Sony Ericsson has just announced a new addition to its Xperia branded of Android handsets, the Xperia Arc S. As the name suggests, the Arc S is similar to the original Arc, except that a faster processor powers it.
Instead of the 1GHz Snapdragon chip found on the Arc, the S sports a faster 1.4GHz single-core processor, with the same GPU (Adreno 205) and the same amount of RAM (512MB). Other than the faster processor, the Arc S is a blatant copy of the Arc, which includes its slim waistline of 8.7mm. Like the original, the S sports the same 4.2-inch FWVGA (854×480) Reality Display, with the Mobile Bravia engine. The original Arc was always praised for its 8MP Exmor R camera, and the S retains the same camera. The S is also capable of recording videos in 720p HD resolution with stereo recording.
Other key features of the Arc S include Wi-Fi b/g/n, GPS with A-GPS, FM radio, microHDMI port and a bunch of sensors. The Arc S will come with the latest version of Android 2.3 Gingerbread. It will also include the software enhancements announced by Sony last week, including 3D Sweep panorama and the ability to play 3D content on a 3DTV using the micro-HDMI port. The Arc S will be available in a variety of colors including white, black, blue, silver and pink.
I am still trying to figure out why in this world did Sony Ericsson announce the Xperia Arc S. Except for the faster single core processor, the handset is same as the Arc. The Arc will get all the new 3D features via a software update in a couple of months, so there is no real point in buying an Arc S.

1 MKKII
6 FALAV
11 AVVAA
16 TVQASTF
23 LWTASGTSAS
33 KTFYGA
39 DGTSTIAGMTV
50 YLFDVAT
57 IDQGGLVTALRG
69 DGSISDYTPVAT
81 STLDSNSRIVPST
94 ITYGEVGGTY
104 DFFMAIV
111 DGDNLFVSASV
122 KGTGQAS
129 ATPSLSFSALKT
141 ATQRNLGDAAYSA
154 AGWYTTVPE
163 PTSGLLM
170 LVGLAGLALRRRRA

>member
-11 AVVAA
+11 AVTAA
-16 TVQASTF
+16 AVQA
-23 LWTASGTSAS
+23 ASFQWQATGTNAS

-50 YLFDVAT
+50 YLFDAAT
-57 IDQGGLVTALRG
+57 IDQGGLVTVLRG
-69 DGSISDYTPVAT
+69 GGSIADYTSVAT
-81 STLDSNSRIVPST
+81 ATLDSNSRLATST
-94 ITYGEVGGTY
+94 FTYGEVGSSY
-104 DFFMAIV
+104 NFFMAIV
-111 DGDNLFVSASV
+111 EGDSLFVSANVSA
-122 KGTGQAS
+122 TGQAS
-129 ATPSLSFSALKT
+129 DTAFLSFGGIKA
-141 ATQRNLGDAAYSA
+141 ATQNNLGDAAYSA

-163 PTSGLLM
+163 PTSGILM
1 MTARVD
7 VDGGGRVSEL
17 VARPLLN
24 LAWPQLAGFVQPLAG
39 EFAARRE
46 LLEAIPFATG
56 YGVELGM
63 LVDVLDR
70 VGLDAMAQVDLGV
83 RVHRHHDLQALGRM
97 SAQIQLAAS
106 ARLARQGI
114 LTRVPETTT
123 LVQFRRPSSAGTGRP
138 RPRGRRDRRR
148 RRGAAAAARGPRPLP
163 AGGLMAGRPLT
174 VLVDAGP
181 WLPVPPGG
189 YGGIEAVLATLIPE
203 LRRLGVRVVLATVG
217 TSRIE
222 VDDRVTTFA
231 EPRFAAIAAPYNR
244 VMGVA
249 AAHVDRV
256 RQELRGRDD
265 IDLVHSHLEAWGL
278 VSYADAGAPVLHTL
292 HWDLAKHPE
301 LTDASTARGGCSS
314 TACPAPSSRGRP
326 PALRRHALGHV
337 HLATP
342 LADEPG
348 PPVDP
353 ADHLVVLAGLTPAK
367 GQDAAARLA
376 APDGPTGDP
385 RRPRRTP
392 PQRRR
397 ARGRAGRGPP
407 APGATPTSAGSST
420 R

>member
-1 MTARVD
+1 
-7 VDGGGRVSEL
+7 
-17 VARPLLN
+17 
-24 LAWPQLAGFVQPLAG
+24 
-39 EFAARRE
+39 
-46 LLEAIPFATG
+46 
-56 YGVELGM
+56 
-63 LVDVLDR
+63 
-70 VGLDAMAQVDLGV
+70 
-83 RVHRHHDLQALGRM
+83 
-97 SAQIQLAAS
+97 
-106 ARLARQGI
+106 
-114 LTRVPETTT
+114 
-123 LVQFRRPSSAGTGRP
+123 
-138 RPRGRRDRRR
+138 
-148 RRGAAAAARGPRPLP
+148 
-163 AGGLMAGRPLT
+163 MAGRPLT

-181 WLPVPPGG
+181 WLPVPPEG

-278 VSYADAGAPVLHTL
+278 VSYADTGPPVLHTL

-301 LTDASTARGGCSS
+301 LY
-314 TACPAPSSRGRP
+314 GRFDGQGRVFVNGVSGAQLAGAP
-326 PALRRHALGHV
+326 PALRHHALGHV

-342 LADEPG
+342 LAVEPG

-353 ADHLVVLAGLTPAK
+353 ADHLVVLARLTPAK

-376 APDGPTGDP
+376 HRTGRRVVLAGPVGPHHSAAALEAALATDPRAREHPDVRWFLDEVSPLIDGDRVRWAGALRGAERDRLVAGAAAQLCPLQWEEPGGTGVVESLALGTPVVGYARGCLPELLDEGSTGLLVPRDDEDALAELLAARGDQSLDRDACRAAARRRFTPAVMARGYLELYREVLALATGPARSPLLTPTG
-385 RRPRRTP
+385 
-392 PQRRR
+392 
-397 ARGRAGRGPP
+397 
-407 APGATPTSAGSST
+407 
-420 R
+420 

The Arc and the Arc S pack the same processor, with it (processor) only being clocked higher by 400MHz on the latter. Arc users, who have already rooted their handset, can easily overclock their handset to 1.4GHz and beyond! In fact, one of the custom kernels for the Arc enables users to overclock up to a whopping 1.9GHz!
Frankly, every other Android manufacturer has released a dual-core powered handset, and its high time Sony Ericsson does the same. There is absolutely no point in wasting money and re-releasing old products with a new name, and minor differences.